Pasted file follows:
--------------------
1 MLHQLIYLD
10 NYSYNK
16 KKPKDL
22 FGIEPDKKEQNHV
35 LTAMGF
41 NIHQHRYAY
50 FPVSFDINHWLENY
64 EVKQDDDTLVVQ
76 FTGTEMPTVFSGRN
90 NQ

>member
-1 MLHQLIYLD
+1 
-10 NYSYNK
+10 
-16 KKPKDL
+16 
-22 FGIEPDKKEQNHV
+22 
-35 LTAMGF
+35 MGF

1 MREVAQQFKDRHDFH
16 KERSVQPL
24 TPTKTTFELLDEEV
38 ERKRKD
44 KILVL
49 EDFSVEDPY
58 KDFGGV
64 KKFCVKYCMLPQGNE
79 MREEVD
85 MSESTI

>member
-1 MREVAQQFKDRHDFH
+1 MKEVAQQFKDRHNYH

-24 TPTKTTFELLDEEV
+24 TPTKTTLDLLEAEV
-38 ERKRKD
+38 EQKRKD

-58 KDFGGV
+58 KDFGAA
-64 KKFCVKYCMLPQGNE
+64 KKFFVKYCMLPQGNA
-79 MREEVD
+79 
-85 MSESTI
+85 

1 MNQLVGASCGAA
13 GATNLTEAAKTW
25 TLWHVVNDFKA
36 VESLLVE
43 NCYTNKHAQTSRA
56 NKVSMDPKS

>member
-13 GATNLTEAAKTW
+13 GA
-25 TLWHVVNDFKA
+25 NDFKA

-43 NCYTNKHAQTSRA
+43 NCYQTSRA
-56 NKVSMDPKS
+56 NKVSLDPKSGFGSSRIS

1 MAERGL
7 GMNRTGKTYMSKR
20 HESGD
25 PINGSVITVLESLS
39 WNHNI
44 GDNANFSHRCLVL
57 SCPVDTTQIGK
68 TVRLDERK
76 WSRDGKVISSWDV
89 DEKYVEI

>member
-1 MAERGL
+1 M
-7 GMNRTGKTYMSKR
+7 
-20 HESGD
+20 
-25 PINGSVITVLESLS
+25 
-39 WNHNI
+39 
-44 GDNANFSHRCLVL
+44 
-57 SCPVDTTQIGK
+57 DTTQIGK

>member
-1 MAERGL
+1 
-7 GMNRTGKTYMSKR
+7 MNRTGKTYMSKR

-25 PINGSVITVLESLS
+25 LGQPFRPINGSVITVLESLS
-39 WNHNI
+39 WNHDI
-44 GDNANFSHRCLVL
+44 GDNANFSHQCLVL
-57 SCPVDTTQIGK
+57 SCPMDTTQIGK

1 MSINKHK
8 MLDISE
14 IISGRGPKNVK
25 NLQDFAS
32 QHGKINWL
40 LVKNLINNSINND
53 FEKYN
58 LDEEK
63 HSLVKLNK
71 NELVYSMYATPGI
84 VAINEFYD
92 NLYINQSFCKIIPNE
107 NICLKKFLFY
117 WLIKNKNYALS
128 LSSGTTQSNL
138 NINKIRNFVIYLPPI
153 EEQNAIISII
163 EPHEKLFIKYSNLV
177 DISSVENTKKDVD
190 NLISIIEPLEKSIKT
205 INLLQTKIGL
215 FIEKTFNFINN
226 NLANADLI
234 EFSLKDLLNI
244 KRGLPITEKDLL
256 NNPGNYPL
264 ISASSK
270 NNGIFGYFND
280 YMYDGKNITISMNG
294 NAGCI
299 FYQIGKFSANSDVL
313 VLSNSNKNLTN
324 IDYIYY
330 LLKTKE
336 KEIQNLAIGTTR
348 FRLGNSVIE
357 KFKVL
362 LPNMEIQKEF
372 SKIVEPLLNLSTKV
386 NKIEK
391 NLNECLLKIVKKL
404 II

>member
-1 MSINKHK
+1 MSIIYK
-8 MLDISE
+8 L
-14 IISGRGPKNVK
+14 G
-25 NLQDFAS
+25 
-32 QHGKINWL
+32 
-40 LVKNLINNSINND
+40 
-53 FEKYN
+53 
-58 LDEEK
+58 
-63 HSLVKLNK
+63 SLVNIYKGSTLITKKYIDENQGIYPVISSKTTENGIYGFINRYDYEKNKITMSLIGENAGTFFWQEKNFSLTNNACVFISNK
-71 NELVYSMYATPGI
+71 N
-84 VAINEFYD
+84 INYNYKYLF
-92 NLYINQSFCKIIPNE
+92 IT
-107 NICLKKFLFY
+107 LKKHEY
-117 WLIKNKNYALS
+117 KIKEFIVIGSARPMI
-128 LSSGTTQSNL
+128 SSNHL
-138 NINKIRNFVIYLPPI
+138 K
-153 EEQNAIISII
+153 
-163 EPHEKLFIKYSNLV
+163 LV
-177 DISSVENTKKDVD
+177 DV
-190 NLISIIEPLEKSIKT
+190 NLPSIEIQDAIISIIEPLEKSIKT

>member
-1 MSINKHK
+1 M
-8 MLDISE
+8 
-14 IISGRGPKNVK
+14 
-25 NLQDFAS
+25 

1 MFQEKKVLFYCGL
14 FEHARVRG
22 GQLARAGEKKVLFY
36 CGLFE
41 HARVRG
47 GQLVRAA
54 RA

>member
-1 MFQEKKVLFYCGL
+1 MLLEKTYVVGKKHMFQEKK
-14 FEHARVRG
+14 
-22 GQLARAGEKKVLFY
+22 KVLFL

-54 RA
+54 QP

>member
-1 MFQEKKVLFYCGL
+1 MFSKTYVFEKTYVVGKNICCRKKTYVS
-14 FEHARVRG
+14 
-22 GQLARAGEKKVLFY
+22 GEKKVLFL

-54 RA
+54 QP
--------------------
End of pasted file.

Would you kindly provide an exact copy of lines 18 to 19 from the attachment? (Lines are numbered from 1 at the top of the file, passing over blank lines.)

-22 FGIEPDKKEQNHV
+22 